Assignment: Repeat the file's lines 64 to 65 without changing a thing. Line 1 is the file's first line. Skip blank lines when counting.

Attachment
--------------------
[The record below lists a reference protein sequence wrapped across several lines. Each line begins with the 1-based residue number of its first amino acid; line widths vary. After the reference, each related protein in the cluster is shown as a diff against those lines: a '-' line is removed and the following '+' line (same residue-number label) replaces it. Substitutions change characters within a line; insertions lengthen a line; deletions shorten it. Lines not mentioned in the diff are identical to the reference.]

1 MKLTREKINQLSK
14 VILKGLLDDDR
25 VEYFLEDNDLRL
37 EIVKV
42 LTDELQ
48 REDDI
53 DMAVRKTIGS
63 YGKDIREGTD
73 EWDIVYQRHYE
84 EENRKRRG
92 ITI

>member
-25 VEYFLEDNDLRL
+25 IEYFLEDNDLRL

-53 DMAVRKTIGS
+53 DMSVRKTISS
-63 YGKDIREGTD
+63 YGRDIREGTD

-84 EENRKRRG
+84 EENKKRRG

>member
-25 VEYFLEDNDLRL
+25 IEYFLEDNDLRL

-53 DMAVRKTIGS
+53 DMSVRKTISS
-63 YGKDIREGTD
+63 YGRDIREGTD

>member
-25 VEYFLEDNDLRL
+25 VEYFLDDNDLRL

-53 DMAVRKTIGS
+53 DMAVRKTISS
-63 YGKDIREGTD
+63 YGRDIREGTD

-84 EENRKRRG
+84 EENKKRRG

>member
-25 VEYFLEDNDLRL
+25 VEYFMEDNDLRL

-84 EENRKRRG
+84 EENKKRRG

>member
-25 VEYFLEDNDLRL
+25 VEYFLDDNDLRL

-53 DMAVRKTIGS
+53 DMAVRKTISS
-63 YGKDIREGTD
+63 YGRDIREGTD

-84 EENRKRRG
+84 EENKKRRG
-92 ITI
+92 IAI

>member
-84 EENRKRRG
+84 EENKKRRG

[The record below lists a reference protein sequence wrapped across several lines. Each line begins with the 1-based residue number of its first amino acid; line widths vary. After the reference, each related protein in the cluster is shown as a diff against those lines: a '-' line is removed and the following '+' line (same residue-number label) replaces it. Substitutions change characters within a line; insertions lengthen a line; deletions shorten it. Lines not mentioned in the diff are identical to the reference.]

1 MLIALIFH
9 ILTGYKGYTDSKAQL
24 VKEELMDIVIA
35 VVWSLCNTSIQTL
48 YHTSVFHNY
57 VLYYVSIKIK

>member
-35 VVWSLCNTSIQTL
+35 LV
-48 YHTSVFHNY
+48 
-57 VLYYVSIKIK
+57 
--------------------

>member
-35 VVWSLCNTSIQTL